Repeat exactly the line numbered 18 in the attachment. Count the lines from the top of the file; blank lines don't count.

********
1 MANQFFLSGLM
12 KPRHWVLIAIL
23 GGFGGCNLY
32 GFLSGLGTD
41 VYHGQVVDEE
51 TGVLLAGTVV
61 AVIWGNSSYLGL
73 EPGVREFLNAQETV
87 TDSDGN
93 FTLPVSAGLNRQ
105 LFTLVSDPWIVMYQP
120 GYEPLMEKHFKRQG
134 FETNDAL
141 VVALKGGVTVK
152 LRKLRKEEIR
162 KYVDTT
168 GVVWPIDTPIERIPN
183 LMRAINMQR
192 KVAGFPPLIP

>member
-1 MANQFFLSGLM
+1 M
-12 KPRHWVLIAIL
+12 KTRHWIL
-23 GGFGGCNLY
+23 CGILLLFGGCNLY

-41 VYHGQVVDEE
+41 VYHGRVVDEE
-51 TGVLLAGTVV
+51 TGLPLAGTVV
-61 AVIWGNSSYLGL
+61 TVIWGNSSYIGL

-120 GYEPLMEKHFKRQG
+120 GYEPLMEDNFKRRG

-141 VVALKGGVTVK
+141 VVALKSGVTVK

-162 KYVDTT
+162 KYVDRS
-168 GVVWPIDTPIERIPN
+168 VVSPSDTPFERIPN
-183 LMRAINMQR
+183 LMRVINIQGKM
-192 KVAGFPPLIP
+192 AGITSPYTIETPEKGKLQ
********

183 LMRAINMQR